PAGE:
Case Author(s): Richard Held MD, and Keith Fischer MD , 6/16/06 . Rating: #D2, #Q3

Diagnosis: Neuroblastoma

Brief history:

8-month-old girl who was admitted for URI symptoms. At that time, a right upper quadrant mass was detected on physical examination.


Composite CT and Ultrasound images

View main image(ct) in a separate image viewer

View second image(bs). Tc99m-MDP Whole Body Bone Scan Images

View third image(mb). Anterior and posterior I-123 MIBG whole Body Images

Full history/Diagnosis is available below

Diagnosis: Neuroblastoma

Full history:

The patient was admitted with the preoperative diagnosis of a right upper quadrant mass consistent with neuroblastoma versus Wilms tumor. The patient was taken to the operating room on 10/5/2005, and the mass was found to be unresectable. Therefore, an excisional biopsy was obtained, central venous access was placed and the oncology service performed bone marrow aspiration and biopsy. The patient's mass was ultimately determined to be neuroblastoma, by pathology and urine catecholamines, as well the classical appearance on multiple imaging studies. Chemotherapy was initiated with VP-16, vincristine, and carboplatin.


I-123 MIBG and Tc99m-MDP


CT Findings: There is a large, heterogeneously enhancing mass within the right mid and upper abdomen, with several regions of calcification within this mass. There is an intact right renal cortex, best seen on the sagittal reconstruction images, and this mass exerts compressive mass effect on the right kidney as well as the liver. This mass extends across the midline and displaces the portal vein towards the left. The liver is compressed but otherwise appears normal. There is normal appearance of the spleen, pancreas, left adrenal gland, left kidney and gallbladder. The right kidney is compressed but otherwise appears normal. There is a normal appearance of the stomach, small bowel and large bowel. No other masses or abnormally enlarged lymph nodes are seen within the abdomen or pelvis. There is normal appearance of the urinary bladder.

Ultrasound Findings: There is a large right upper quadrant mass inferior to the liver displacing the right kidney inferiorly, consistent with images from a recent abdominal CT scan. Adjacent to this mass, the inferior vena cava is compressed but is without obvious thrombus. The bilateral renal veins are patent, with no evidence of tumor thrombus. The liver, spleen, and pancreas are of normal echogenicity, and there are no focal lesions. The gallbladder is normal in size, and there is no pericholecystic fluid. There is no intrahepatic or extrahepatic biliary duct dilatation. The inferiorly displaced right kidney measures 6.9 cm and the left kidney measures 6.0 cm longitudinally, and there is normal appearance of the bilateral renal collecting systems and parenchyma.

Bone Scintigraphy Findings: There is uptake of radiopharmaceutical in a large right-sided abdominal mass, which extends to the midline. This correlates with the mass seen on the patient's recent CT scan. There are no other areas of increased uptake in the skeletal system to suggest osseous metastatic disease. It should be noted that MIBG scintigraphy is more sensitive for detection of metastatic disease due to neuroblastoma.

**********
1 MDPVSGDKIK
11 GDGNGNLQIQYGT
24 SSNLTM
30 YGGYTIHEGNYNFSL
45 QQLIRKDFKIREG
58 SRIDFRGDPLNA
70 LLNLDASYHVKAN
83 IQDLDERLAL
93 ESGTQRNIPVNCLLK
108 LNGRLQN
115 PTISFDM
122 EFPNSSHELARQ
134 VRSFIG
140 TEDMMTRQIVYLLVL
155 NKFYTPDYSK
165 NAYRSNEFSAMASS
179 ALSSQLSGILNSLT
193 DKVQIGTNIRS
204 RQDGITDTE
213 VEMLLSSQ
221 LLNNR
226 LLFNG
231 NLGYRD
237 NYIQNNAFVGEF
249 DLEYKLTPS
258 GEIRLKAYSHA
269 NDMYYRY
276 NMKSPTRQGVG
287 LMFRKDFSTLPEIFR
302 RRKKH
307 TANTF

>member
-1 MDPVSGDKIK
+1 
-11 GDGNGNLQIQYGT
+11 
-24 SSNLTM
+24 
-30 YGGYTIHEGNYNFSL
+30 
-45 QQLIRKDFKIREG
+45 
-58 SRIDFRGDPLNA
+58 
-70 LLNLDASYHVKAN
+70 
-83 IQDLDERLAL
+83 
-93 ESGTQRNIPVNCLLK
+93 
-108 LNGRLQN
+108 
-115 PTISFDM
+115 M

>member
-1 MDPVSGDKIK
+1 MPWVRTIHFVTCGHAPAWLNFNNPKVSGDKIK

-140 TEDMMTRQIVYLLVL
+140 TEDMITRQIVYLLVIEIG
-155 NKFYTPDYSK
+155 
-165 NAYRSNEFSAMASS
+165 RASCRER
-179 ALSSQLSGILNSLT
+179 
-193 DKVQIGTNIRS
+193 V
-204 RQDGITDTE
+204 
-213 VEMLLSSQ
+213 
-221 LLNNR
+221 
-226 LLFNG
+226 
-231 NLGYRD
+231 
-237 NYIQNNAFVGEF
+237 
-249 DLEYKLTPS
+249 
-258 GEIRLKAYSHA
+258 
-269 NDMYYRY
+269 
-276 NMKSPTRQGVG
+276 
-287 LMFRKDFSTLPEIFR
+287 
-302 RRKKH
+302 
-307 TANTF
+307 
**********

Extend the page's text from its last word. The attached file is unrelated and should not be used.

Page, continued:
MIBG Scintigraphy Findings: Markedly increased MIBG activity is identified in the right paraspinal region in a triangular configuration. This corresponds to a portion of the mass seen on the CT examination. Just inferior to this large triangular area of activity is a small focus of activity, which could be in the mass itself or in adjacent lymph node. The fact that the mass noted on the MIBG study appears smaller than that seen on the bone scan suggests there is necrosis present in the tumor. A marked amount of pulmonary activity is seen, which is often a normal variation on MIBG imaging. An additional focus likely representing a metastasis is seen in the region of the left frontal bone. This is best seen on the anterior and left lateral views of the skull and upper chest. A focus of activity seen on the right lateral view of the skull has no correlate on the anterior view. The abnormal focus in the region of the left frontal bone may involve the orbit. On review of the patient's bone scintigraphy, there is an area of very subtly increased activity along the left frontal bone. No abnormal activity is seen in the lower extremities in their visualized portions. However, there is a very subtle area of abnormal activity in the proximal left humerus, which is seen only on the anterior views.


Classical Imaging appearance of Neuroblastoma.

Major teaching point(s):

The differential diagnosis for retroperitoneal masses in the adrenal/ renal region for children includes Neuroblastoma and Wilm's tumor. Wilm's tumor typically does not calcify, and would have no uptake on bone scan (due to absent calcification) and no uptake on MIBG.

ACR Codes and Keywords:

References and General Discussion of MIBG Scintigraphy (Anatomic field:Genitourinary System, Category:Neoplasm, Neoplastic-like condition)

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Case number: mb002

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